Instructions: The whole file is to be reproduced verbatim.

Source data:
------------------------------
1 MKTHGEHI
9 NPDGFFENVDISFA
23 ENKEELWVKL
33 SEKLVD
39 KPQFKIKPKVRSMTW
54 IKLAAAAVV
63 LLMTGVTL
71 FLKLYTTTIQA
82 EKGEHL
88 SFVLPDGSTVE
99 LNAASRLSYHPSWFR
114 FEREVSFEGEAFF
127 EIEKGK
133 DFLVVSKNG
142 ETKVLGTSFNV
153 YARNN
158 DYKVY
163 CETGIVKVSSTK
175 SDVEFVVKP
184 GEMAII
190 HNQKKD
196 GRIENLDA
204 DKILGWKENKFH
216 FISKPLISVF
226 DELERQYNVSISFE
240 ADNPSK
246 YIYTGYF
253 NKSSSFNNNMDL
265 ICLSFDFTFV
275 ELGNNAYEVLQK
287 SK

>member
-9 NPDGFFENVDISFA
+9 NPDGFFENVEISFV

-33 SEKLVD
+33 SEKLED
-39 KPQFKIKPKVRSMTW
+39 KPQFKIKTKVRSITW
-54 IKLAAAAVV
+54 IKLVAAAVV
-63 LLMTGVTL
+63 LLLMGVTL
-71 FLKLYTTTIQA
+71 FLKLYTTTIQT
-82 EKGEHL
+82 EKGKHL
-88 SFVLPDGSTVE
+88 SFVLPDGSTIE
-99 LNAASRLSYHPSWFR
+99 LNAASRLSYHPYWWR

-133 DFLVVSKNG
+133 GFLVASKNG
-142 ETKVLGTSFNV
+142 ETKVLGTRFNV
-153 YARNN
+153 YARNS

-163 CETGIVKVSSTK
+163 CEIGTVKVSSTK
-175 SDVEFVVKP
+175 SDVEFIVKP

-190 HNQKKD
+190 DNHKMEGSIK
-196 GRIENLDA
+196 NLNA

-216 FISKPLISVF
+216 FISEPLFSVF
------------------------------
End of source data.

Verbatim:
1 MKTHGEHI
9 NPDGFFENVDISFA
23 ENKEELWVKL
33 SEKLVD
39 KPQFKIKPKVRSMTW
54 IKLAAAAVV
63 LLMTGVTL
71 FLKLYTTTIQA
82 EKGEHL
88 SFVLPDGSTVE
99 LNAASRLSYHPSWFR
114 FEREVSFEGEAFF
127 EIEKGK
133 DFLVVSKNG
142 ETKVLGTSFNV
153 YARNN
158 DYKVY
163 CETGIVKVSSTK
175 SDVEFVVKP
184 GEMAII
190 HNQKKD
196 GRIENLDA
204 DKILGWKENKFH
216 FISKPLISVF
226 DELERQYNVSISFE
240 ADNPSK
246 YIYTGYF
253 NKSSSFNNNMDL
265 ICLSFDFTFV
275 ELGNNAYEVLQK
287 SK

>member
-9 NPDGFFENVDISFA
+9 NPDGFFENVEISFV

-33 SEKLVD
+33 SEKLED
-39 KPQFKIKPKVRSMTW
+39 KPQFKIKTKVRSITW
-54 IKLAAAAVV
+54 IKLVAAAVV
-63 LLMTGVTL
+63 LLLMGVTL
-71 FLKLYTTTIQA
+71 FLKLYTTTIQT
-82 EKGEHL
+82 EKGKHL
-88 SFVLPDGSTVE
+88 SFVLPDGSTIE
-99 LNAASRLSYHPSWFR
+99 LNAASRLSYHPYWWR

-133 DFLVVSKNG
+133 GFLVASKNG
-142 ETKVLGTSFNV
+142 ETKVLGTRFNV
-153 YARNN
+153 YARNS

-163 CETGIVKVSSTK
+163 CEIGTVKVSSTK
-175 SDVEFVVKP
+175 SDVEFIVKP

-190 HNQKKD
+190 DNHKMEGSIK
-196 GRIENLDA
+196 NLNA

-216 FISKPLISVF
+216 FISEPLFSVF